Even if someone doesn’t consider themselves a “deep thinker” – book groups are fun and a nice source of stress relief. Sharing laughter, insights and even disagreements with fellow book lovers can make the reading experience more rewarding and memorable.

I’ll give you a sneak preview of some of the titles coming up this June at a library near you. I hope you’ll check out one that intrigues you and join us for a discussion.

• “The Secret Life of Violet Grant” by Beatriz Williams. Discussion takes place Wednesday, June 5 at 11 a.m. in the Ostrander Branch Library. Defying the privilege of her 1960s Fifth Avenue family to pursue a job with a style magazine, recent college graduate Vivian Schuyler discovers a secret about an aunt she never knew who at the dawn of World War I fled her oppressive marriage to pursue an audacious goal.

• “The Death of Vivek Oji” by Akwaeke Emezi. Discussion takes place Thursday, June 6 at 5:30 p.m. virtually and also Thursday, June 11 at 5:30 p.m. in the Liberty Branch Library. Register for the virtual group at In the wake of a southeastern Nigerian mother’s discovery of her son’s body on her doorstep, a family struggles to understand the enigmatic nature of a youth shaped by disorienting blackouts, diverse friendships and a cousin’s worldly influence.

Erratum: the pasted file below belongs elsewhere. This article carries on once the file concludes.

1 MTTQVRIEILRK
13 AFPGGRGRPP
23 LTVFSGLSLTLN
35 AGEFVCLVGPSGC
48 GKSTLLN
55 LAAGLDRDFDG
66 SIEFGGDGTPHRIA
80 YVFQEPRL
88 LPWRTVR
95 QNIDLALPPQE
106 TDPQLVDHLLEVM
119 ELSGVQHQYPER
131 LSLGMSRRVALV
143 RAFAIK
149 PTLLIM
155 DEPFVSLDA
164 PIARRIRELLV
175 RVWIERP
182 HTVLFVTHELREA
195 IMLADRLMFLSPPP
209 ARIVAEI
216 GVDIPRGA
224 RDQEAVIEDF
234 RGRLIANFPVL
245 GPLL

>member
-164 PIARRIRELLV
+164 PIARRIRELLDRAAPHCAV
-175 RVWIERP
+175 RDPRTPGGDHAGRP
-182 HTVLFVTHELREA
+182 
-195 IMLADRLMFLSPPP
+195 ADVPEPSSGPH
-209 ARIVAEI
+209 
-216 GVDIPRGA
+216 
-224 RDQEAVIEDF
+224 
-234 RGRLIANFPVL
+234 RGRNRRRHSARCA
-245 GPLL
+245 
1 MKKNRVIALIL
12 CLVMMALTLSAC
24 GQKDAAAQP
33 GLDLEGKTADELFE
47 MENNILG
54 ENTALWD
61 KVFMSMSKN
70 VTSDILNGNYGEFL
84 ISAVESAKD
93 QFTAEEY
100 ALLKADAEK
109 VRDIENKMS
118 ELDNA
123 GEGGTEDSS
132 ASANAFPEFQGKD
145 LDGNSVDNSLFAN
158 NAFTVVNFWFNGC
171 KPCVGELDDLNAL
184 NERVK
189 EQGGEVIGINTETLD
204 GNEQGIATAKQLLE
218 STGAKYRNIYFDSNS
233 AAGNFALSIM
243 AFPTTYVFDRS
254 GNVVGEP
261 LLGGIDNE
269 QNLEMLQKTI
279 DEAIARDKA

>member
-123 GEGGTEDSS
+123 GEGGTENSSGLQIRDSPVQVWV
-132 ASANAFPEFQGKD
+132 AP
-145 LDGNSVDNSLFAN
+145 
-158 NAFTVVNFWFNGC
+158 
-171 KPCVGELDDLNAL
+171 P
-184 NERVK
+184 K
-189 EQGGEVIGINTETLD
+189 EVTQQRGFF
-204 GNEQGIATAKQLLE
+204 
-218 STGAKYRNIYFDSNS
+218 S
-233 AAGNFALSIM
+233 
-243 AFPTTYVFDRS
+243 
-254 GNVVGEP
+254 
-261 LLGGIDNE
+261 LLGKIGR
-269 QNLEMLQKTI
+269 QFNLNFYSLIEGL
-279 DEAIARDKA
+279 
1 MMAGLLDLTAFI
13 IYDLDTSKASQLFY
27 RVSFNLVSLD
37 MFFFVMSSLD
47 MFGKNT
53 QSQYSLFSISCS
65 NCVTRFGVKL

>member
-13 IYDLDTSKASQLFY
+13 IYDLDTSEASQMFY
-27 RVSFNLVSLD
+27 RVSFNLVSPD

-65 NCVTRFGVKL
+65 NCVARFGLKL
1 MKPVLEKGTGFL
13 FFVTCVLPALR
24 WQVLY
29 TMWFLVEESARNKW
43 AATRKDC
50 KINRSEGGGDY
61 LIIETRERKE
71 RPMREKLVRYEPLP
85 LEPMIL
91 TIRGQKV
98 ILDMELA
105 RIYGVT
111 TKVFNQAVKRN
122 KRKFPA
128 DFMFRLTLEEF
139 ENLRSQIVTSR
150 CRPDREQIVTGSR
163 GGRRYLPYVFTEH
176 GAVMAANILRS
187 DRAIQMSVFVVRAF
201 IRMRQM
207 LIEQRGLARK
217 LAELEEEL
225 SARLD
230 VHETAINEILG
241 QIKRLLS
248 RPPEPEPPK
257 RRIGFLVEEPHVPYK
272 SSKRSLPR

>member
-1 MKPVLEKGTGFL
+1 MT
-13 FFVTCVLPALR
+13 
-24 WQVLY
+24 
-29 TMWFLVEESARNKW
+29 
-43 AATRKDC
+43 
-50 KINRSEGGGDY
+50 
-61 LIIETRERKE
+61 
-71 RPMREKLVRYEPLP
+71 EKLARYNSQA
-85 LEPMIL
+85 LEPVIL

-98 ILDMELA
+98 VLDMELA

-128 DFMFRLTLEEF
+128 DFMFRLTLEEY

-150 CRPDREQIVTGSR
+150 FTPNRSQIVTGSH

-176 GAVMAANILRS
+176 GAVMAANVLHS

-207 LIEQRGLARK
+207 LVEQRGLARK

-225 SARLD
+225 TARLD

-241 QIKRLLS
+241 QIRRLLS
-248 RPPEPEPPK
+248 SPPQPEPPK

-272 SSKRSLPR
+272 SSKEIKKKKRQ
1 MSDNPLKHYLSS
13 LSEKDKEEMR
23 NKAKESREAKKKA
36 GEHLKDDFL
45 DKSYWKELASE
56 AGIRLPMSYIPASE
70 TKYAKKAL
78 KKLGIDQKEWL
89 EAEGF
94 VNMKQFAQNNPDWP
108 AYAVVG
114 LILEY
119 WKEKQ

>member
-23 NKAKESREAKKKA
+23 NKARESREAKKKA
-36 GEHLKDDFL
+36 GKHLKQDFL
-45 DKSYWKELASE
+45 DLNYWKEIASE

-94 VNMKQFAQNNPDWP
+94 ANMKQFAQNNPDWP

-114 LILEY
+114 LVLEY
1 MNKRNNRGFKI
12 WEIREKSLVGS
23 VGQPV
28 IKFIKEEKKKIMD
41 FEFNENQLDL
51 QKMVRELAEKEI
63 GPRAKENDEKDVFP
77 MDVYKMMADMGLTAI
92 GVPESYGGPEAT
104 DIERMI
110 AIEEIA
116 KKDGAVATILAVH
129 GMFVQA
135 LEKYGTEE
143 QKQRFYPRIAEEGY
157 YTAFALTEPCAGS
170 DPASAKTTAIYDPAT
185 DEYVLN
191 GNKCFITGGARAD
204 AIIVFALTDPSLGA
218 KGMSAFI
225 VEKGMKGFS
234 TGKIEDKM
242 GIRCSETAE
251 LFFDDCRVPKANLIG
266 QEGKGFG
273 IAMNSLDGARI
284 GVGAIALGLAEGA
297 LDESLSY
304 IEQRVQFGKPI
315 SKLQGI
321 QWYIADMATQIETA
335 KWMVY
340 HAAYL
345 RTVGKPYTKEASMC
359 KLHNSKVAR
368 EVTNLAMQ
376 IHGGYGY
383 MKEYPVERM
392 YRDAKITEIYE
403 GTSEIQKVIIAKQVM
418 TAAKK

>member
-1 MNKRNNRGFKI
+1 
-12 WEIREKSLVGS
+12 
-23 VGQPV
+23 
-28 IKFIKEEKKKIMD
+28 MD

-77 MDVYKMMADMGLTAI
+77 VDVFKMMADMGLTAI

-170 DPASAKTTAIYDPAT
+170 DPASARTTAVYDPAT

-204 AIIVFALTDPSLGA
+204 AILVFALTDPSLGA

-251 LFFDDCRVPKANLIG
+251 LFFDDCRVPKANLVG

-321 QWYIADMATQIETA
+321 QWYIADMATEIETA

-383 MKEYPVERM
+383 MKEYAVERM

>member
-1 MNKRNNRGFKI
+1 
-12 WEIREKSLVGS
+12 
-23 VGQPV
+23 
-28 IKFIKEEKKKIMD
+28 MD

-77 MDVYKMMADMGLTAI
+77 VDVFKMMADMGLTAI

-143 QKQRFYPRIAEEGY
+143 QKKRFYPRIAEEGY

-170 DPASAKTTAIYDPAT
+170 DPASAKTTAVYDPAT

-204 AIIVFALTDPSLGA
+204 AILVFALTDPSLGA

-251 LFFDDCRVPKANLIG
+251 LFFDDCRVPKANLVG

• “A Marvellous Light” by Freya Marske. Discussion takes place Wednesday, June 12 at 6 p.m. in the Liberty Branch Library. Robin Blyth is accidentally named the civil service liaison to a hidden magical society and is forced to contend with the beauty and danger operating beneath normal reality while uncovering what happened to his predecessor.

• “The Art Thief: A True Story of Love, Crime and a Dangerous Obsession” by Michael Finkel. Discussion takes place Thursday, June 20 at 2 p.m. in the Orange Branch Library. This riveting true story of art, crime, love and an insatiable hunger to possess beauty at any cost draws us into the strange and fascinating world of prolific art thief, Stéphane Breitwieser, who stole and kept more than 300 objects until one final act of hubris brought everything crashing down.

• “Agent Josephine: American Beauty, French Hero, British Spy” by Damien Lewis. Discussion takes place Tuesday, June 25 at 1 p.m. in the Delaware Main Library. This story of the world’s richest and most glamorous entertainer looks at her heroic stint during World War II as an Allied spy in occupied France and her efforts to combat Nazism.

If you have a question that you would like to see answered in this column, mail it to Nicole Fowles, Delaware County District Library, 84 E. Winter St., Delaware, OH 43015, or call us at 740-362-3861. You can also email your questions by visiting the library’s web site at or directly to Nicole at [email protected]. No matter how you contact us, we’re always glad you asked!